Published on July 12, 2022 by Daniel Dodson
T. Brad Bishop began his career at Samford in the fall semester of 1967. He was hired as a professor in the Speech Department and director of the debate program. His final posting was in the Cumberland School of Law at the end of the spring 2022 semester.
“I will miss the students, the ones I taught in the classroom for over 50 years and coaching the debaters,” Bishop said.
Bishop served as an expert in several legal areas at Cumberland School of Law, including in the law of contracts and on drunk driving. He has taught Contracts for more than 45 years, he frequently lectures on the subject at national bar review courses and he has written a book on drunk driving laws in Alabama.
In addition to teaching, Bishop has chaired the Alabama Supreme Court Advisory Commission on Municipal Courts. He also served as a municipal judge for the cities of Homewood, Pelham and Hoover, Alabama.
Bishop said there have been so many great experiences at Samford that it is hard for him to narrow one down to his favorite.
“The debate teams winning three national championships would be one,” Sansom said. “I have also loved teaching law students and following their successful careers after they graduated.”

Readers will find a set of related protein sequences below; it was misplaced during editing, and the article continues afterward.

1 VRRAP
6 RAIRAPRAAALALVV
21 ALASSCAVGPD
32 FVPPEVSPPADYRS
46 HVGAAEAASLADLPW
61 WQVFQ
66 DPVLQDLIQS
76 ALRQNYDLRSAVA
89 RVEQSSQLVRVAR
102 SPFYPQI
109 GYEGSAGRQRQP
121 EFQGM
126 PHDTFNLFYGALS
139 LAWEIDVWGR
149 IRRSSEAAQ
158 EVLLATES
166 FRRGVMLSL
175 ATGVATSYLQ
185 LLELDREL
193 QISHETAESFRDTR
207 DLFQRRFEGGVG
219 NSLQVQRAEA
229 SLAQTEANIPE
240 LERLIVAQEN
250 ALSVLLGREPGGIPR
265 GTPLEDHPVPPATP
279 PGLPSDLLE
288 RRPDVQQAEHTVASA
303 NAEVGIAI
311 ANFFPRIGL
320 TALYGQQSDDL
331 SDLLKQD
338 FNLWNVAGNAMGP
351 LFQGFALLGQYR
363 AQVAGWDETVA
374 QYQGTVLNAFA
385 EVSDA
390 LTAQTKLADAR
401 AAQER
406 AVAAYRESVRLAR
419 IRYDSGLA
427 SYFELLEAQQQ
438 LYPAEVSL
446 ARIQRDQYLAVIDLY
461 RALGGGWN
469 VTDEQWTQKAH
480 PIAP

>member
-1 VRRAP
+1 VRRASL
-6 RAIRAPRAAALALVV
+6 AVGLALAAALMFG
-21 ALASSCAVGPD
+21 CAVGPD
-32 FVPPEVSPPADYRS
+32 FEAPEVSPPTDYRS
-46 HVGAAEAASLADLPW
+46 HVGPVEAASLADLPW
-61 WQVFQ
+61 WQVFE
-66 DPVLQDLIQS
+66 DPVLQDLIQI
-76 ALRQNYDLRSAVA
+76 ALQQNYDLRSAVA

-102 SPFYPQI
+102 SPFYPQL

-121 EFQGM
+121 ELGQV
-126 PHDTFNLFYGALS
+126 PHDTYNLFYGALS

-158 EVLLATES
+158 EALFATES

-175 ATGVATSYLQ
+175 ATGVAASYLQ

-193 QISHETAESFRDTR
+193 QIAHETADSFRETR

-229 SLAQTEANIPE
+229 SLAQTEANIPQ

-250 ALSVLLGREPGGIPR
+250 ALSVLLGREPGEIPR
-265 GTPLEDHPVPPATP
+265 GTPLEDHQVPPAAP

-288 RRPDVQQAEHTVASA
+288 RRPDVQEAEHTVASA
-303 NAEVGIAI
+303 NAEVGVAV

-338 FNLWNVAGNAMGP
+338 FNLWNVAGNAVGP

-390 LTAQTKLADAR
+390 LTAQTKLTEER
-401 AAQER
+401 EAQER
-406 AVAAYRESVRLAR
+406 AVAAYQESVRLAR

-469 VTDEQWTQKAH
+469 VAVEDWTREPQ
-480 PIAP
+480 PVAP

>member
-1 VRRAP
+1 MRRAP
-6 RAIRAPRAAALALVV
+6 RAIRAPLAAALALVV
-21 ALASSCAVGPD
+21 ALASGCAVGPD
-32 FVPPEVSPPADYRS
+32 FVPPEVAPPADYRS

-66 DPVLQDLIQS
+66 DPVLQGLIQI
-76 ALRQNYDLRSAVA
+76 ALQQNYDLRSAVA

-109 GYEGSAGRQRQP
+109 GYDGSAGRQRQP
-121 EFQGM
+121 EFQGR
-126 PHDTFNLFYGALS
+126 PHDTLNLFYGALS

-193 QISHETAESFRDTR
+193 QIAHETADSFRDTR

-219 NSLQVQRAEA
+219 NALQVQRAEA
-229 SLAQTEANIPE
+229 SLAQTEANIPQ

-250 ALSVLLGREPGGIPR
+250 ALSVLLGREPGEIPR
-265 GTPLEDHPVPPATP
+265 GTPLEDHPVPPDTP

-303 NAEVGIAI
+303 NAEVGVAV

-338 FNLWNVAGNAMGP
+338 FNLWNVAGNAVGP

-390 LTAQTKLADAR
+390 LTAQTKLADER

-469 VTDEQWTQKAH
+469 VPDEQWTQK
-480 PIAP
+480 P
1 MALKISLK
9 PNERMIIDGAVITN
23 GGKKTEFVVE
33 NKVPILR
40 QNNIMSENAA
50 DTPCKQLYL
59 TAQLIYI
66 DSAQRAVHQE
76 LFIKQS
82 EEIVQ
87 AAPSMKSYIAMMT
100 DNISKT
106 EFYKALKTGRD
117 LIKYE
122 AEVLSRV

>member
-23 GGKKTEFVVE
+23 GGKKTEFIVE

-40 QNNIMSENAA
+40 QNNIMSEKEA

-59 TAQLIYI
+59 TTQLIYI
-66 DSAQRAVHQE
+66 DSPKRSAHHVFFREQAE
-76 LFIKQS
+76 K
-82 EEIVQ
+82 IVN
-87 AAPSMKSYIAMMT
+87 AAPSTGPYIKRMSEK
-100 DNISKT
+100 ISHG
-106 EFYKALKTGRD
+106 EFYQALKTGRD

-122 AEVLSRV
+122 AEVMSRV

Samford is a leading Christian university offering undergraduate programs grounded in the liberal arts with an array of nationally recognized graduate and professional schools. Founded in 1841, Samford is the 87th-oldest institution of higher learning in the United States. The Wall Street Journal ranks Samford 1st nationally for student engagement and U.S. News & World Report ranks Samford 66th in the nation for best undergraduate teaching and 104th nationally for best value. Samford enrolls 5,683 students from 47 states and 19 countries in its 10 academic schools: arts, arts and sciences, business, divinity, education, health professions, law, nursing, pharmacy and public health. Samford fields 17 athletic teams that compete in the tradition-rich Southern Conference, and ranks 6th nationally for its Graduation Success Rate among all NCAA Division I schools.